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Delhi – High Court denies bail to Umar Khalid in 2020 riots case

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New Delhi. The Delhi High Court on Tuesday refused to grant bail to former JNU student Umar Khalid, in custody for over two years, in a UAPA case related to the alleged conspiracy behind the riots here in February 2020, saying he was in constant touch with other co-accused and allegations against him are prima facie true.

The court also said the actions of the accused prima facie qualified as a terrorist act under the anti-terror law UAPA.

A bench headed by Justice Siddharth Mridul said the anti-CAA protests metamorphosed into violent riots, which “prima facie seemed to be orchestrated at the conspiratorial meetings, and the statements of the witnesses indicate Khalid’s active involvement in the protests.

“The appellant (Khalid) was in constant touch with other co-accused persons, including Sharjeel Imam, who arguably is at the head of the conspiracy; at this stage (of bail), it is difficult to form an opinion that there are no reasonable grounds for believing that the accusation against the petitioner is prima facie not proved, observed the bench, also comprising Justice Rajnish Bhatnagar.

On in-depth and considered perusal of the charge sheet, and the accompanying documents, this court expresses the inescapable conclusion that allegations against the appellant are ‘prima facie true’ and hence, the embargo (on bail) created by Section 43D (5) of UAPA applies squarely. Thus, the appellant’s application seeking regular bail is rejected, the court ruled.

The bench had on September 9 reserved its order on the plea of Khalid who had challenged the trial court’s March 24 order dismissing his bail application in the case.

The court, in its 52-page order, said it was in full agreement with the findings of the trial court which was only supposed to ascertain whether the accusation against the accused was prima-facie true and not conduct a mini-trial at this stage.

It observed that Khalid’s name finds recurring mention from the beginning of the conspiracy till the culmination of the ensuing riots and the analysis of call data records depicts that there had been a flurry of calls between him and other accused after the riots.

Further, the former JNU student was admittedly a member of the WhatsApp group of Muslim students of JNU and he participated in various meetings on various dates and referred to the visit of the president of the USA to India in his speech given in Amravati earlier, the court noted.

Khalid, Sharjeel Imam, and several others have been booked under the anti-terror law Unlawful Activities (Prevention) Act (UAPA) and provisions of the Indian Penal Code for allegedly being the “masterminds” of the February 2020 riots.

The violence had erupted during the protests against CAA and NRC.

In its order, the court observed that the planned protests were not the kind that is normal in political culture or democracy (but were) far more destructive and injurious and geared towards extremely grave consequences and the acts of the accused prima facie qualified as a terrorist act under UAPA.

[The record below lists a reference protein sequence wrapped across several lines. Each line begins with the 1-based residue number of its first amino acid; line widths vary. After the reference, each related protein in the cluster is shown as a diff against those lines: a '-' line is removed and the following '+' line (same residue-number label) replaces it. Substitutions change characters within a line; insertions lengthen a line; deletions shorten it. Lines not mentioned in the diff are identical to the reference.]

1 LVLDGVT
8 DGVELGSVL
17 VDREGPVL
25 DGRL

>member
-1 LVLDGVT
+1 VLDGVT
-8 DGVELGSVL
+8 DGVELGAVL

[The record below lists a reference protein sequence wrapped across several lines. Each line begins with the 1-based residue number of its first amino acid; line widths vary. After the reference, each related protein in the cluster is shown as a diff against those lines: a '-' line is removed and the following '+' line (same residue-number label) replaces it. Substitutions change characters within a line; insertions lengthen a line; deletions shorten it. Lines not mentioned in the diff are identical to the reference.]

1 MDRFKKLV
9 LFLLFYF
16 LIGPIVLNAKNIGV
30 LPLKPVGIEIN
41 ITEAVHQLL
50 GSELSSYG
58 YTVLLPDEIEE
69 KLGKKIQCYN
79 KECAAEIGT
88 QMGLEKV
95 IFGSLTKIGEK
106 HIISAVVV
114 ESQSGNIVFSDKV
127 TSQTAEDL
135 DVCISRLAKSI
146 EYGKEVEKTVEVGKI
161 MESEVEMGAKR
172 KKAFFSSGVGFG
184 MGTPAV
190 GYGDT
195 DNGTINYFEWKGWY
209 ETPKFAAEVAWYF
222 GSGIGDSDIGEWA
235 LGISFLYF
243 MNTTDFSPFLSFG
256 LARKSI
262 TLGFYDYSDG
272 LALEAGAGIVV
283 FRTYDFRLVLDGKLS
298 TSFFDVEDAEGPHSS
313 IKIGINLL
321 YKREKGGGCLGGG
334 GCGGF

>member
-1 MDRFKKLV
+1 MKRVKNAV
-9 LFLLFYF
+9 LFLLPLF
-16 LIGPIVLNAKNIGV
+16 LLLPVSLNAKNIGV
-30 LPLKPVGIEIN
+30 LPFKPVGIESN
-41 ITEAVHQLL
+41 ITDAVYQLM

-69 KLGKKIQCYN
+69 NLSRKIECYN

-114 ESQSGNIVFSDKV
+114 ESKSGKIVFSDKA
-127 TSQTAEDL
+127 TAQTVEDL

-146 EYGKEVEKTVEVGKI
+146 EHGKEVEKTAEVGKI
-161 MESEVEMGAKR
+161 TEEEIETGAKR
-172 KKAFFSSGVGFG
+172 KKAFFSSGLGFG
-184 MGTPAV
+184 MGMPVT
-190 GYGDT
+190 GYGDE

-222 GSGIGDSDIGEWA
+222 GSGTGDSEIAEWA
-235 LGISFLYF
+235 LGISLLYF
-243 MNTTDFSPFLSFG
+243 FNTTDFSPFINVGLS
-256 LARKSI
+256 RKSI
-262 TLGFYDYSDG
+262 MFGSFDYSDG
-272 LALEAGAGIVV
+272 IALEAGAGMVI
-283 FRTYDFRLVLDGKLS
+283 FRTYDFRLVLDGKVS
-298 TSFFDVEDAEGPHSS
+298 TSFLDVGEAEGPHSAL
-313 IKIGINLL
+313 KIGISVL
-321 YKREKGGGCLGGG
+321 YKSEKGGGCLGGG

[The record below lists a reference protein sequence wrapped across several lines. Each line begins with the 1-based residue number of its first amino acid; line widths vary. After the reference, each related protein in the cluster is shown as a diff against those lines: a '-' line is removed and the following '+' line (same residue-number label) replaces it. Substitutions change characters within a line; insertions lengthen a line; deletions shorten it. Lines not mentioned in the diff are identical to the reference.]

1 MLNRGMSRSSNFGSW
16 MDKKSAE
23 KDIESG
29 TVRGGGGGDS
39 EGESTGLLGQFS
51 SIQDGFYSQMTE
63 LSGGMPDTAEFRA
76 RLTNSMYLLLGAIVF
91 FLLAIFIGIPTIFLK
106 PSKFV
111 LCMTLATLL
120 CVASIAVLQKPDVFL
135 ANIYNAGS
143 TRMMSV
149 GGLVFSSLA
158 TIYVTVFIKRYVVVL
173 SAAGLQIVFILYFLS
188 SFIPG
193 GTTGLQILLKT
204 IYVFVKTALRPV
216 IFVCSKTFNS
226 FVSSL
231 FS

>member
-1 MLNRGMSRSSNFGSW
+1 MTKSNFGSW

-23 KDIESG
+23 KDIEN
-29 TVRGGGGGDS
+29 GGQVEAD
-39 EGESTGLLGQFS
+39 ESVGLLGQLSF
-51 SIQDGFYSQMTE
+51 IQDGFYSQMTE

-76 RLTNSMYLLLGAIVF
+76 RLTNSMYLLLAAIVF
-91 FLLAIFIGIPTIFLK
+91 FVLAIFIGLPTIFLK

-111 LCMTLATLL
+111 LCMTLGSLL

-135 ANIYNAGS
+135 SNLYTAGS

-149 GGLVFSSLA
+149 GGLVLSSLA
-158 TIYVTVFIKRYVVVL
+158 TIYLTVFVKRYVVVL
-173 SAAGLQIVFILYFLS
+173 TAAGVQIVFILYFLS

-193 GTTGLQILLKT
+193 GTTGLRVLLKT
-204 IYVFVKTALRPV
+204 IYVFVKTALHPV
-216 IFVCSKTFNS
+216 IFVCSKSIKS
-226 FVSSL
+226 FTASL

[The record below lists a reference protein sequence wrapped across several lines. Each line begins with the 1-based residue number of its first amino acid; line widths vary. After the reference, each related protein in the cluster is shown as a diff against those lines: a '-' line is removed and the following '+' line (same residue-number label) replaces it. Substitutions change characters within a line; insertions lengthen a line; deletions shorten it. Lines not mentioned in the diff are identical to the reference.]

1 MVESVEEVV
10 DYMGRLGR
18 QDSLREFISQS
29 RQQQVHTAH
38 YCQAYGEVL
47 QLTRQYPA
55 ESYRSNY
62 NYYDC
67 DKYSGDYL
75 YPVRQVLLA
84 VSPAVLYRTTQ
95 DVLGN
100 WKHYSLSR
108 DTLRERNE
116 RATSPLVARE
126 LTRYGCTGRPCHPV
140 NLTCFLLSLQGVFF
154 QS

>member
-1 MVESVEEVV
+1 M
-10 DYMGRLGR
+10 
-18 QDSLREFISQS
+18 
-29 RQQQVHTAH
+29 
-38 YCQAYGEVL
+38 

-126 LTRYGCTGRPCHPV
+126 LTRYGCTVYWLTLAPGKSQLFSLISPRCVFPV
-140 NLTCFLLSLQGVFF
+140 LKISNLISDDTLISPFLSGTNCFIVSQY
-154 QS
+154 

Taking the charge sheet and other material at face value, the court noted there was intentional blocking of roads to cause disruption in northeast Delhi, and the weapons used, the manner of attack and the resultant deaths and destruction indicate it was pre-planned.

It asserted that an act which threatens the country’s unity, causes communal friction and creates terror in any section of the people by disturbing the social fabric is a terrorist act and the issue of granting bail in the present case has to be considered in the “larger context of the societal concerns involved in releasing an accused in juxtaposition with individual liberty.

The court said the statements of the protected witnesses indicate the presence and active involvement of the appellant in the protests against the CAA and NRC.

“Admittedly these protests metamorphosed into violent riots in February 2020, which began by firstly choking public roads, then violently and designedly attacking policemen and random members of the public, whereat firearms, acid bottles, stones etc. were used, resulting in the admitted and sad loss of 53 precious lives and the destruction of property worth several crores,” it said.

These protests and riots prima facie were orchestrated at the conspiratorial meetings held from December 2019 till February 2020, the court said.

As per the pre-meditated plan, there was an intentional blocking of roads to cause inconvenience and disruption of the essential services to the life of the community residing in North-East Delhi, creating thereby panic and an alarming sense of insecurity.

“The attack on police personnel by women protesters in front only followed by other ordinary people and engulfing the area into a riot is the epitome of such premediated plan and as such the same would prima facie be covered by the definition of ‘terrorist act’, it added.

The court said the weapons used, the manner of attack and the resultant deaths and destruction caused indicate the mayhem was pre-planned.

“Acts which threaten the unity and integrity of India and cause friction in communal harmony and create terror in any section of the people, by disturbing the social fabric is also a priori a terrorist act, the court observed.

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